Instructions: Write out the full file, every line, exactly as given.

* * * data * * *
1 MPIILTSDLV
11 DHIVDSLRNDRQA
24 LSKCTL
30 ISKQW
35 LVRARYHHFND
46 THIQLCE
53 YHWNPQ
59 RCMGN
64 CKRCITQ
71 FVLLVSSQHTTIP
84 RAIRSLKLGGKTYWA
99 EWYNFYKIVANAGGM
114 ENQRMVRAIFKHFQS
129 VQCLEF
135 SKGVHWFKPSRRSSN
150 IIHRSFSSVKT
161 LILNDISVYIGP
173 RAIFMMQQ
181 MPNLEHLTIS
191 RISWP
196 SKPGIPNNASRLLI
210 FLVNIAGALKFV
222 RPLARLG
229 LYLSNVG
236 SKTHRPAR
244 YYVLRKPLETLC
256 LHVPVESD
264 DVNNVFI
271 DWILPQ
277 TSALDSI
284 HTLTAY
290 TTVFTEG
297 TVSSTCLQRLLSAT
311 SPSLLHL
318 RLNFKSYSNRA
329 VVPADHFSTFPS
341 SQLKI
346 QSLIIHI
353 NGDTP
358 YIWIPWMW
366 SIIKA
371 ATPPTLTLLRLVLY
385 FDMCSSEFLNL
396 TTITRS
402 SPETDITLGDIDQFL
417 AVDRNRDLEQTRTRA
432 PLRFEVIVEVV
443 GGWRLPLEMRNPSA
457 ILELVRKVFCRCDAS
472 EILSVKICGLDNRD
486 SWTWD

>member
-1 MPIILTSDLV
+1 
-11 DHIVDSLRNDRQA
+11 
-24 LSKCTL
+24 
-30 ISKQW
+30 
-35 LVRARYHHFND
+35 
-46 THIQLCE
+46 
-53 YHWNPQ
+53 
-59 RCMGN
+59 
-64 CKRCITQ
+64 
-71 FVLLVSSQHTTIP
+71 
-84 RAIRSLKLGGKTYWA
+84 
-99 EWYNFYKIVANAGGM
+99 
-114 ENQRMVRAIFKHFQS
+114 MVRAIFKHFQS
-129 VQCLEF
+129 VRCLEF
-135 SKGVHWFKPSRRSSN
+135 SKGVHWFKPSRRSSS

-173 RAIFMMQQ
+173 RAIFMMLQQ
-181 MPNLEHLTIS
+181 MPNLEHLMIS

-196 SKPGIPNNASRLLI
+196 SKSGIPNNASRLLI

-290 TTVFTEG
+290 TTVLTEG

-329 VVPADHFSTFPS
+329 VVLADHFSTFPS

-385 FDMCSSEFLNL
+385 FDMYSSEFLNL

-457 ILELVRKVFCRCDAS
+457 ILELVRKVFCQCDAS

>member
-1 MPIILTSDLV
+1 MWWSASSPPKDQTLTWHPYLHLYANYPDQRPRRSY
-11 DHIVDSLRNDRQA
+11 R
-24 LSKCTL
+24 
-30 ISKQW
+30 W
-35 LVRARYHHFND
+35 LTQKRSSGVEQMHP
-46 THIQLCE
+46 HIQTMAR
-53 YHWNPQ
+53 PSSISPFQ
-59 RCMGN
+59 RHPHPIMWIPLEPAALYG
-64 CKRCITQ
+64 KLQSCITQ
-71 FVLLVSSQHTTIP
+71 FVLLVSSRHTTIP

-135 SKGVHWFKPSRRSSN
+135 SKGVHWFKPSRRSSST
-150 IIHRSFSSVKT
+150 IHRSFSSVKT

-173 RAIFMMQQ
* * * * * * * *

1 MPIILTSDLV
11 DHIVDSLRNDRQA
24 LSKCTL
30 ISKQW
35 LVRARYHHFND
46 THIQLCE
53 YHWNPQ
59 RCMGN
64 CKRCITQ
71 FVLLVSSQHTTIP
84 RAIRSLKLGGKTYWA
99 EWYNFYKIVANAGGM
114 ENQRMVRAIFKHFQS
129 VQCLEF
135 SKGVHWFKPSRRSSN
150 IIHRSFSSVKT
161 LILNDISVYIGP
173 RAIFMMQQ
181 MPNLEHLTIS
191 RISWP
196 SKPGIPNNASRLLI
210 FLVNIAGALKFV
222 RPLARLG
229 LYLSNVG
236 SKTHRPAR
244 YYVLRKPLETLC
256 LHVPVESD
264 DVNNVFI
271 DWILPQ
277 TSALDSI
284 HTLTAY
290 TTVFTEG
297 TVSSTCLQRLLSAT
311 SPSLLHL
318 RLNFKSYSNRA
329 VVPADHFSTFPS
341 SQLKI
346 QSLIIHI
353 NGDTP
358 YIWIPWMW
366 SIIKA
371 ATPPTLTLLRLVLY
385 FDMCSSEFLNL
396 TTITRS
402 SPETDITLGDIDQFL
417 AVDRNRDLEQTRTRA
432 PLRFEVIVEVV
443 GGWRLPLEMRNPSA
457 ILELVRKVFCRCDAS
472 EILSVKICGLDNRD
486 SWTWD

>member
-1 MPIILTSDLV
+1 
-11 DHIVDSLRNDRQA
+11 
-24 LSKCTL
+24 
-30 ISKQW
+30 
-35 LVRARYHHFND
+35 
-46 THIQLCE
+46 
-53 YHWNPQ
+53 
-59 RCMGN
+59 
-64 CKRCITQ
+64 
-71 FVLLVSSQHTTIP
+71 
-84 RAIRSLKLGGKTYWA
+84 
-99 EWYNFYKIVANAGGM
+99 
-114 ENQRMVRAIFKHFQS
+114 MVRAIFKHFQS
-129 VQCLEF
+129 VRCLEF
-135 SKGVHWFKPSRRSSN
+135 SKGVHWFKPSRRSSS

-173 RAIFMMQQ
+173 RAIFMMLQQ
-181 MPNLEHLTIS
+181 MPNLEHLMIS

-196 SKPGIPNNASRLLI
+196 SKSGIPNNASRLLI

-290 TTVFTEG
+290 TTVLTEG

-329 VVPADHFSTFPS
+329 VVLADHFSTFPS

-385 FDMCSSEFLNL
+385 FDMYSSEFLNL

-457 ILELVRKVFCRCDAS
+457 ILELVRKVFCQCDAS

>member
-1 MPIILTSDLV
+1 MWWSASSPPKDQTLTWHPYLHLYANYPDQRPRRSY
-11 DHIVDSLRNDRQA
+11 R
-24 LSKCTL
+24 
-30 ISKQW
+30 W
-35 LVRARYHHFND
+35 LTQKRSSGVEQMHP
-46 THIQLCE
+46 HIQTMAR
-53 YHWNPQ
+53 PSSISPFQ
-59 RCMGN
+59 RHPHPIMWIPLEPAALYG
-64 CKRCITQ
+64 KLQSCITQ
-71 FVLLVSSQHTTIP
+71 FVLLVSSRHTTIP

-135 SKGVHWFKPSRRSSN
+135 SKGVHWFKPSRRSSST
-150 IIHRSFSSVKT
+150 IHRSFSSVKT

-173 RAIFMMQQ